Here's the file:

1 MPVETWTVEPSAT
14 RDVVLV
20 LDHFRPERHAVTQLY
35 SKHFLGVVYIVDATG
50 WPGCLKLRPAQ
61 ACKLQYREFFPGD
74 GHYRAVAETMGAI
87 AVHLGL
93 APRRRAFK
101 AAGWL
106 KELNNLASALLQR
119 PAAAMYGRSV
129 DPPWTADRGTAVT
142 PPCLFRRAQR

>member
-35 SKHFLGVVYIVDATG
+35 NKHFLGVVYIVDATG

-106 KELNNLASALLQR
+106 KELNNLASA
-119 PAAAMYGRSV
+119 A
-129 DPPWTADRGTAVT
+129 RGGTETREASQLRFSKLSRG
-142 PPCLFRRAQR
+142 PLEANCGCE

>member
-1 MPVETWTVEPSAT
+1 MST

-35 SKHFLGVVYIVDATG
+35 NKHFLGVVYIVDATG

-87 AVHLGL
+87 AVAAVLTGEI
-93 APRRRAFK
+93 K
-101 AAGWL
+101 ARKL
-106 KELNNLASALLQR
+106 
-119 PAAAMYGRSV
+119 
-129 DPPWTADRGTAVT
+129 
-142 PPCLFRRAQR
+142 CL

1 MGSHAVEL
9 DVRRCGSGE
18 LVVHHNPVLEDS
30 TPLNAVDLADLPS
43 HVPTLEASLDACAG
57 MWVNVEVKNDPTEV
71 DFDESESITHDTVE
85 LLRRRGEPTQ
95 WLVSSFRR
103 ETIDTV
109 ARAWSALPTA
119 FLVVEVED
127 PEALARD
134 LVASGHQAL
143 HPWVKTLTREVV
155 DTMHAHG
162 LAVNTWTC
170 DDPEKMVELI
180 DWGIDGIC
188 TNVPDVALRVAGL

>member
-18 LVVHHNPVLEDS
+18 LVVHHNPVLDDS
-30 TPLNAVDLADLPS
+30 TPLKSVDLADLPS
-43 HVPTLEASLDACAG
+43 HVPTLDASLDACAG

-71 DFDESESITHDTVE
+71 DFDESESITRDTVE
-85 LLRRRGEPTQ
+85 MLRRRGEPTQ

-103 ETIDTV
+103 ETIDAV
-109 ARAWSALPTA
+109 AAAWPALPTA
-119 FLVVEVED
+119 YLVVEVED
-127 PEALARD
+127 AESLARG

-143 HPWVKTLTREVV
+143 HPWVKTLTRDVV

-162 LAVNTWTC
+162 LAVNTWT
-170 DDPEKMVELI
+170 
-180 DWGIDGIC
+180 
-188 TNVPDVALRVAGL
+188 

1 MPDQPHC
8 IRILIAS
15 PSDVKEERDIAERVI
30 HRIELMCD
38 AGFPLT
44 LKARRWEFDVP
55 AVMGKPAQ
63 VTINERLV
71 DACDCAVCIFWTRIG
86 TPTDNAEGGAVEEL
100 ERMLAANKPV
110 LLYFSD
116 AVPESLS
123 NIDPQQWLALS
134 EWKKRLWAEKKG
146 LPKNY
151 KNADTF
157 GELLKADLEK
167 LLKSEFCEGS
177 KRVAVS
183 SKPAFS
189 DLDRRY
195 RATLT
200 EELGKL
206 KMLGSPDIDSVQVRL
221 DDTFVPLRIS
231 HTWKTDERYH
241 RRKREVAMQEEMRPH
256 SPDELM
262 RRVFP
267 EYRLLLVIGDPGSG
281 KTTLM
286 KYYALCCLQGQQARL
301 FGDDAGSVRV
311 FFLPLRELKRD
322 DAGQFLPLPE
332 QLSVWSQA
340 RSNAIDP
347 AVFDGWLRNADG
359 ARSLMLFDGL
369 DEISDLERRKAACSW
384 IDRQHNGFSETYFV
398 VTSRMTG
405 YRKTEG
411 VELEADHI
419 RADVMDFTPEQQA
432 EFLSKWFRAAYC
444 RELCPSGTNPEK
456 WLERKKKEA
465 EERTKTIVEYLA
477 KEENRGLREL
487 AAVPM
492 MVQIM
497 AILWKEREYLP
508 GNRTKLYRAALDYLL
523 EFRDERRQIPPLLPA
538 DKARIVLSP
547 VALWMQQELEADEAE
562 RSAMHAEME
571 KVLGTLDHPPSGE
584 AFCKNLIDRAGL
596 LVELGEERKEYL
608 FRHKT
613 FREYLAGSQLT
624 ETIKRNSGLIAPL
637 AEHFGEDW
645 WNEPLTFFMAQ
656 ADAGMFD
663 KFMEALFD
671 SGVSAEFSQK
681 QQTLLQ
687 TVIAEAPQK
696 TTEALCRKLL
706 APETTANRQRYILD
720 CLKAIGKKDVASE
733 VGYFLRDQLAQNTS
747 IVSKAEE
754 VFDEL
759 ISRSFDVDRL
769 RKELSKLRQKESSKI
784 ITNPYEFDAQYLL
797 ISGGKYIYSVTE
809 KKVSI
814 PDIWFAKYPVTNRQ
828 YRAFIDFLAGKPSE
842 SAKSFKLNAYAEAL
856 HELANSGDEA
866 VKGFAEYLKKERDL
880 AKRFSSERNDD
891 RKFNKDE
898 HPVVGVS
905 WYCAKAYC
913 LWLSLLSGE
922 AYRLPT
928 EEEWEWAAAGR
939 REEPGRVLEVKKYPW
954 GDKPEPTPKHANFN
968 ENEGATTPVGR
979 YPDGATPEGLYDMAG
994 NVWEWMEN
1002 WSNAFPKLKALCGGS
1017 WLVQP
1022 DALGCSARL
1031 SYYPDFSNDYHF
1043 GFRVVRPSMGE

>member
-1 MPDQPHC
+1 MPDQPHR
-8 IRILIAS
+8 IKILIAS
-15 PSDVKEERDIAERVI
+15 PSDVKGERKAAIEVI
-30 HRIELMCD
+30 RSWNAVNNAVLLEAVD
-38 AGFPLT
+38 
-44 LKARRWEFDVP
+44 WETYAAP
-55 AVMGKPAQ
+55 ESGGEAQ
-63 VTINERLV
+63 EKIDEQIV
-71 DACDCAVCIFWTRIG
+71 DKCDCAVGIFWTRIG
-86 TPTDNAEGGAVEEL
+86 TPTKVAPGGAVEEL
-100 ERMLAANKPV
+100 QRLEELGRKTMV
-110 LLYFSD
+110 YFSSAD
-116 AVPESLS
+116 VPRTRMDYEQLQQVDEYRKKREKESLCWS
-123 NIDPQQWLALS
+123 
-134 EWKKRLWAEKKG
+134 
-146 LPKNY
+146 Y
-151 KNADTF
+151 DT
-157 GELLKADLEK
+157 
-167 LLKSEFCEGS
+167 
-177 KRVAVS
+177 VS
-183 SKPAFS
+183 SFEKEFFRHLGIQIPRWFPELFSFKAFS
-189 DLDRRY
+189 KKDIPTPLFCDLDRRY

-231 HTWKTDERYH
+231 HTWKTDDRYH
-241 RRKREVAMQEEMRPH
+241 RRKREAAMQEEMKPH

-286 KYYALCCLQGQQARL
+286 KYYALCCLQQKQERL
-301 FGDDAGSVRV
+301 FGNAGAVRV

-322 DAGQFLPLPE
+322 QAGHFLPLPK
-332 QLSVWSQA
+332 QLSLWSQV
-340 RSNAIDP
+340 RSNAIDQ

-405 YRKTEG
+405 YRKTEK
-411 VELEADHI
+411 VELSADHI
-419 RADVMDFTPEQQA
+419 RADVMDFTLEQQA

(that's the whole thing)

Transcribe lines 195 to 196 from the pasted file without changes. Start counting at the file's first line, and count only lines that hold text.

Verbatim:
1017 WLVQP
1022 DALGCSARL